Lying 70km west of Kraków and within easy day-trip range, the complex of camps known as Auschwitz-Birkenau (auschwitz.org) has become synonymous with World War II and the Holocaust. The camps lie on the western fringes of Oświęcim, which is in all other respects a perfectly nondescript middle-sized Polish town. Auschwitz was established by the Germans in 1940 to house Polish political prisoners but swiftly expanded to accommodate Soviet POWs. The Birkenau annexe, built in 1941 to cope with growing numbers, became the site of one of the Nazi regime’s most notorious death camps: about 1.3 million people, 90 percent of them Jews, were murdered here. The Germans failed to destroy the camp before they left and over 60,000 prisoners survived – which is why the horrors perpetrated here are so well documented. The two sites, Auschwitz and Birkenau, are 3km apart, but are linked by shuttle bus. Together they are visited by over 1.3 million visitors a year.
You can catch one of the regular buses (2–3 every hour; 1hr 40min; 10zł) to the main camp from Kraków’s PKS Terminal. There’s an hourly shuttle-bus service to the Birkenau section from the car park at Auschwitz from April to October. Taxis are also available; otherwise it’s a 3km walk.
Most visitors start at Auschwitz (daily 8am–dusk; guided tour 40zł, non-guided visits free; English-language tours depart on the hour 9.30am–3.30pm), which is 3km west of Oświęcim town centre. From May to October participation in guided tours is compulsory between 10am–3pm, so if you want to visit the Auschwitz site on your own, arrive outside these times. Once beyond the entrance gate (bearing the notorious cast-iron inscription Arbeit Macht Frei), the site consists of a series of red-brick barrack blocks, many of which contain a museum display relating to a particular aspect of the camp or a particular nation whose citizens were deported here. Block 13 contains an account of Europe’s Roma and Sinti communities (an estimated 20,000 of whom died here); block 5 contains rooms full of spectacles, prosthetic limbs, pots and pans, all confiscated from inmates of the camp and abandoned here when the Germans retreated. The prison blocks finish by a gas chamberand a pair of ovens where the bodies were incinerated.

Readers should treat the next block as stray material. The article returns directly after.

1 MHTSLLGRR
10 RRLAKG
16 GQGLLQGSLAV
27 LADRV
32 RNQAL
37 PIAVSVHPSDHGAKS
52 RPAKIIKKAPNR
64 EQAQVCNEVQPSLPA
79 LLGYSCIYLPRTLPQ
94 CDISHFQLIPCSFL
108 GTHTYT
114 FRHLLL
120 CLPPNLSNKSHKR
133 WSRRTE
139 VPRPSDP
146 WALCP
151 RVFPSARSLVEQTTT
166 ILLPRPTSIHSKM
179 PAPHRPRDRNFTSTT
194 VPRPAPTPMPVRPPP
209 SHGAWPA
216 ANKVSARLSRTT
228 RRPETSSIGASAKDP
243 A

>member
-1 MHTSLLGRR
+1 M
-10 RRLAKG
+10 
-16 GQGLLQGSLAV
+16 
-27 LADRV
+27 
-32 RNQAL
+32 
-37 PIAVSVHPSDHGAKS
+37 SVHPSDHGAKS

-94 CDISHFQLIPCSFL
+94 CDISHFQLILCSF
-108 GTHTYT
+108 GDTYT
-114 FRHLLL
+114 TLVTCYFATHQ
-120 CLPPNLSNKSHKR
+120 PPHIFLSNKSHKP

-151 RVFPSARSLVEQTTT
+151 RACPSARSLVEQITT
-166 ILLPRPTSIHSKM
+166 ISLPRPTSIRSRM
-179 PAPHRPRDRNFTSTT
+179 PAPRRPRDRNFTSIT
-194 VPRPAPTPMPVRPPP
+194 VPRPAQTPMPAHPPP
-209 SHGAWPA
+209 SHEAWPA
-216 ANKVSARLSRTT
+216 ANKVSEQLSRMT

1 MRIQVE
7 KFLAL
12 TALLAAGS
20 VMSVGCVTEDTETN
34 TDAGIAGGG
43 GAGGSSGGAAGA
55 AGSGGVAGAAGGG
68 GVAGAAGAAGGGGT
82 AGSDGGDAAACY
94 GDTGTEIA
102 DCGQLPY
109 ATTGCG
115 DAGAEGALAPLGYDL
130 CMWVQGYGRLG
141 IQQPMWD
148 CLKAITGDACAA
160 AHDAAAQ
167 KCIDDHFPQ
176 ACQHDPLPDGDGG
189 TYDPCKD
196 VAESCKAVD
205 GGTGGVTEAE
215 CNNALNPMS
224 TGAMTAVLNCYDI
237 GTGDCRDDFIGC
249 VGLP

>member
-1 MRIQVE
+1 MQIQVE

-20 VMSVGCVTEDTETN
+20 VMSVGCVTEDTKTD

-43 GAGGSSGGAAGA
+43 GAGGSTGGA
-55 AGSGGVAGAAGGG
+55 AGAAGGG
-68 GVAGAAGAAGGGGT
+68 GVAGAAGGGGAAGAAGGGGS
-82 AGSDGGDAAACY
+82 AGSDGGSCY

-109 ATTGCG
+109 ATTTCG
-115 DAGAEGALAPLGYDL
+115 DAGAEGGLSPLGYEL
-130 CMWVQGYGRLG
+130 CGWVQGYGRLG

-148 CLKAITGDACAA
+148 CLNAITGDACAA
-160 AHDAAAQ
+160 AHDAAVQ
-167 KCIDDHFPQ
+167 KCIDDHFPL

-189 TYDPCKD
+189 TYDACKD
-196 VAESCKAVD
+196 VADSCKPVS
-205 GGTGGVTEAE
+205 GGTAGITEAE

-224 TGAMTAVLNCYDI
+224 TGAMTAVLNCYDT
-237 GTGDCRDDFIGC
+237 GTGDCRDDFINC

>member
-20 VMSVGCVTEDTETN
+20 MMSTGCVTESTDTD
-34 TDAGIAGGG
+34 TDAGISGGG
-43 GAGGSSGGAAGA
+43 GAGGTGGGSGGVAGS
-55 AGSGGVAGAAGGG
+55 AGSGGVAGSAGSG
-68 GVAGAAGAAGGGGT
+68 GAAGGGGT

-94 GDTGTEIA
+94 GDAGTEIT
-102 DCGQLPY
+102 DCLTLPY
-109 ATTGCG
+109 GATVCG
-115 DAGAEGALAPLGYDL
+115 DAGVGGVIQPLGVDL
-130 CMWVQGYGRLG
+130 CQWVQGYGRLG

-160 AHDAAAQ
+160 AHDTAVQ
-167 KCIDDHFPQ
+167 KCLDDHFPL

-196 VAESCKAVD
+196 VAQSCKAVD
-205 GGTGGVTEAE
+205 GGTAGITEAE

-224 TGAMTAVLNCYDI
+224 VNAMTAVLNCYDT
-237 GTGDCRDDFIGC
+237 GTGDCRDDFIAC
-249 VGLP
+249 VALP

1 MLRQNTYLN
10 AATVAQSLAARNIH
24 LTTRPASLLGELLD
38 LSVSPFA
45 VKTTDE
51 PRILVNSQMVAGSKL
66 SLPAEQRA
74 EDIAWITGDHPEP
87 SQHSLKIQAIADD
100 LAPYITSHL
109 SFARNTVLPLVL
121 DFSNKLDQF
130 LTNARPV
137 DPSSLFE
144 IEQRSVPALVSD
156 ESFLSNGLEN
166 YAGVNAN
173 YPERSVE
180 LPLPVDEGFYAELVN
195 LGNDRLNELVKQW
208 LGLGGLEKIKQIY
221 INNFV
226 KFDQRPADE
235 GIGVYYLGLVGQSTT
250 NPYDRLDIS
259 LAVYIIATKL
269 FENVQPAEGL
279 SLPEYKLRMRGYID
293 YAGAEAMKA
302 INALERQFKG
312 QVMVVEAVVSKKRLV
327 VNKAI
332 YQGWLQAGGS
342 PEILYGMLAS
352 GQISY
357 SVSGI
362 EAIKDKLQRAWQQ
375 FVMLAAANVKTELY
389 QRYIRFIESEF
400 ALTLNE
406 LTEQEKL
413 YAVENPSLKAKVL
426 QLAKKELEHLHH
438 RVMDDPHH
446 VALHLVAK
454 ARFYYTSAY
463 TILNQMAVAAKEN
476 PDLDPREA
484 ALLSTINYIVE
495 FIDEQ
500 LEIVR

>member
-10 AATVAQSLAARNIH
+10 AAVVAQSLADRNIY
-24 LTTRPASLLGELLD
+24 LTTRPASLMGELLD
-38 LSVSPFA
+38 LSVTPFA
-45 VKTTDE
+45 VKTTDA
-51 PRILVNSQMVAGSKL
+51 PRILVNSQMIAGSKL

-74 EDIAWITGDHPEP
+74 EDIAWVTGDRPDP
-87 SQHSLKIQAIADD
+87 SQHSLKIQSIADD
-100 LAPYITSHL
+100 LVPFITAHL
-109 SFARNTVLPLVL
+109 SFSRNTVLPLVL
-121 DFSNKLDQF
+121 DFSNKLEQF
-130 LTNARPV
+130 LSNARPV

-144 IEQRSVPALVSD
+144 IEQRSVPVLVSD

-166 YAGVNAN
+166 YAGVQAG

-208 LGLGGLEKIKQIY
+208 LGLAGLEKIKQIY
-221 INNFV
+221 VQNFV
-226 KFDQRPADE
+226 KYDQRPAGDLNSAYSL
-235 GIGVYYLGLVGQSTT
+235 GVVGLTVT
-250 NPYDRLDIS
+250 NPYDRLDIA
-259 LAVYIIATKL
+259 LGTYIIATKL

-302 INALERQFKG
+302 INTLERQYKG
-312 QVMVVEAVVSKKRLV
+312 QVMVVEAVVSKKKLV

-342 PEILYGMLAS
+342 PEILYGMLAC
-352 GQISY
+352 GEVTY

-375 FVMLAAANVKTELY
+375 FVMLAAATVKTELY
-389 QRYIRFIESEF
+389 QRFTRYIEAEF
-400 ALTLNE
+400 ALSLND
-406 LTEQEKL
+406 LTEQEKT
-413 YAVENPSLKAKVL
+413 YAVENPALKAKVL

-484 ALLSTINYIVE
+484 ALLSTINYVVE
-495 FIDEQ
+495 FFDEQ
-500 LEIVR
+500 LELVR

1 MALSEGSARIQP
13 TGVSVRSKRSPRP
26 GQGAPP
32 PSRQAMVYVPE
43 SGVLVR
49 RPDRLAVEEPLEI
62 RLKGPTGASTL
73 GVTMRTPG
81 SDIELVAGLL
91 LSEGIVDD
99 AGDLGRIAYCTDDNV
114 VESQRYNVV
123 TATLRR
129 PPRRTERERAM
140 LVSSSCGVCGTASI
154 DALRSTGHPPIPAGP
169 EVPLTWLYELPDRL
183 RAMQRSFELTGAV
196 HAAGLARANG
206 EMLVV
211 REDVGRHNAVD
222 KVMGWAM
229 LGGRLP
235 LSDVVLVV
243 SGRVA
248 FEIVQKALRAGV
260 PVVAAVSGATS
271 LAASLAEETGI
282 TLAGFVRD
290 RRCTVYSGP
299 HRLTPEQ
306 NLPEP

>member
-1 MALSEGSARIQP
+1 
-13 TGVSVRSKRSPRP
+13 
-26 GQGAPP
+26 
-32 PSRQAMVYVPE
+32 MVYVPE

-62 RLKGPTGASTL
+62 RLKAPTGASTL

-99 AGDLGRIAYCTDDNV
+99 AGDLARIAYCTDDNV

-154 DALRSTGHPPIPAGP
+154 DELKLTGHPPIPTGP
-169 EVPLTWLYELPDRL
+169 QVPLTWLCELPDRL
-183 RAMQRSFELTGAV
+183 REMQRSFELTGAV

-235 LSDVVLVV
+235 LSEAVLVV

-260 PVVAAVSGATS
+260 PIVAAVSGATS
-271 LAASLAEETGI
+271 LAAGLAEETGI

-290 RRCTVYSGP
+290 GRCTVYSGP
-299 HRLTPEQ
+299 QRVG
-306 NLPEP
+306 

The huge Birkenau camp (same hours as Auschwitz) was designed as a death camp in 1942, when the Nazis decided on their policy of exterminating European Jewry. Allow 1–2 hours to fully explore the 175-hectare site. Large gas chambers at the back of the camp were damaged but not destroyed by the fleeing Nazis in 1945. Victims arrived in closed trains, and those who were fit to work (around 25 percent) were immediately separated from those who were driven straight to the gas chambers. The railway line is still there, just as the Nazis abandoned it. One of the few buildings still standing here is the so-called "Sauna", where the newly arrived were undressed, shaved and assigned camp clothes – a matter-of-fact museum display takes you methodically through the process.